The Forgotten Birds: A Study of the Baltimore Orioles Cartoon Bird Cap Logos
My favorite team, The Baltimore Orioles! They haven’t had a winning season since 1997, so lately I’ve shifted my attention to my favorite logo of all time, The Cartoon Bird. That friendly, smiling, feathered chap that perched atop the Orioles caps from 1966-1988. But don’t let his friendly smirk and soft feathers fool you, he will show no mercy.
The Cartoon Bird logo has 19 out of 23 winning seasons. That includes 7 trips to the ALCS, 6 pennants and 3 World Series championships. Not to mention, the Orioles were the winningest team in all of baseball during that span.
Here’s a good visual breakdown:
OK, enough with Baltimore’s long gone winning baseball history, lets get to the actual cap and its famous logo:
First the 1966-1974 cap:
This is a Mike Cuellar game-used cap, made by Wilson (Wilson caps were manufactured by New Era).
Here’s a ’74 Topps Paul Blair card wearing the same cap:
The logo above is the most commonly seen on caps from that era, however, other logos have shown up on this cap:
This is Mark Belanger’s cap. I haven’t seen any pictures of actual players wearing this cap. The subtle differences between the two logos might be because this one was made by the KM Pro Cap Company, but both Wilson and KM Pro apparently had their embroidery supplied under private label by The Roman Art Embroidery Corp., so who knows?
And here’s yet another variation:
Made by Wilson, this is 1st base coach George Staller’s game used cap from 1970. I’ve never seen any cards or pictures from ’66-’74 with this logo either.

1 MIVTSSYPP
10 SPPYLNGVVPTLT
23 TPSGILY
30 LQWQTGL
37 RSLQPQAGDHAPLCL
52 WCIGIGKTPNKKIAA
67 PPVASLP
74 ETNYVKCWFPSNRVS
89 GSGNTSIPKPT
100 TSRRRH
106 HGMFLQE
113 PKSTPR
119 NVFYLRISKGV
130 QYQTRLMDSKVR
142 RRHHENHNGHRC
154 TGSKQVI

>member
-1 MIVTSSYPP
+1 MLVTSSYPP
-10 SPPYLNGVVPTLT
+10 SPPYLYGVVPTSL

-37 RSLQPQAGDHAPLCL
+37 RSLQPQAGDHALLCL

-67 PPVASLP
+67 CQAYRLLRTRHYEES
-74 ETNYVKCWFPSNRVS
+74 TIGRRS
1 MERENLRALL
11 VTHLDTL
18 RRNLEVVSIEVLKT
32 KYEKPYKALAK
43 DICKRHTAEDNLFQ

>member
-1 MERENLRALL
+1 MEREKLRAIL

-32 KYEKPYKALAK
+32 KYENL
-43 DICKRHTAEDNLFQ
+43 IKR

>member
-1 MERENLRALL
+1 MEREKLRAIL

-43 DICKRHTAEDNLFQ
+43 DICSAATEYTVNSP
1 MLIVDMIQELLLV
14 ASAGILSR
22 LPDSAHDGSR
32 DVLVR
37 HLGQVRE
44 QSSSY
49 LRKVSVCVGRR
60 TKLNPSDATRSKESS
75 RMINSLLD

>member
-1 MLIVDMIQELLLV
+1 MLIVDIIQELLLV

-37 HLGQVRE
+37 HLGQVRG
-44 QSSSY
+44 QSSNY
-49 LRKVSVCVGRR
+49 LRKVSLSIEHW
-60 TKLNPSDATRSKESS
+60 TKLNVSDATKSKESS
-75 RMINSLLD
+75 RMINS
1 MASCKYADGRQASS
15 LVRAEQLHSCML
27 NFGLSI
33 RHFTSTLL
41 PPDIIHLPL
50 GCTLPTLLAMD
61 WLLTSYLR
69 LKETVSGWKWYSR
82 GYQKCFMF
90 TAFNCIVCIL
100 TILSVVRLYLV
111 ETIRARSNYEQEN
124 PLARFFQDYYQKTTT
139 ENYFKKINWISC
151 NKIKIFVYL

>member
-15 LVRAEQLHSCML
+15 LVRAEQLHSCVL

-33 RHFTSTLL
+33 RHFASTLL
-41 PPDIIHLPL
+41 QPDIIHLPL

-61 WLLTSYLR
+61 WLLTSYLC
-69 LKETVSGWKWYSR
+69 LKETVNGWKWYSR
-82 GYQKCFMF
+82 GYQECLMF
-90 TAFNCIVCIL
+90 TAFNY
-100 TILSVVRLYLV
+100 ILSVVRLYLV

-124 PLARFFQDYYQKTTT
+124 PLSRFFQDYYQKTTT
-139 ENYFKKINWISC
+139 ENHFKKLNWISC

Here’s one more variation of the Cartoon Logo on the black crowned cap:
Also made by Wilson, it’s another Mike Cullar game used. I’ve seen this version of the bird on pictures of the Orioles from 1974.
You can see it on this Jim Palmer card from the 1975 Topps set. The O’s had made the switch to the white panel caps in ’75, so the actual picture was most likely taken during the ’74 season or maybe ’75 Spring Training:
So here we have 4 distinct, different versions of the Cartoon Bird on the ’66-’74 cap:
All of ’66-’74 game-used caps I’ve come across have been made by Wilson, but then there’s that one I found from KM Pro.
I’d like to know exactly when Wilson and KM Pro had the rights to manufacture Orioles hats during these years, and whether or not they were exclusive back then.
Moving on to 1975, the Orioles added white panels to the front of their hat:
Notice the black stitching around the white panel. Also, if you look closely at the logo, you’ll realize that it’s basically an enhanced version of the logo on the black crowned ’74 cap. This logo is bigger overall, the features are slightly larger and the whole thing is angled up more, making his beak point higher. Made of 100% Nylon, these were manufactured by the AJD Cap Company, based at the time in Richmond, Virginia.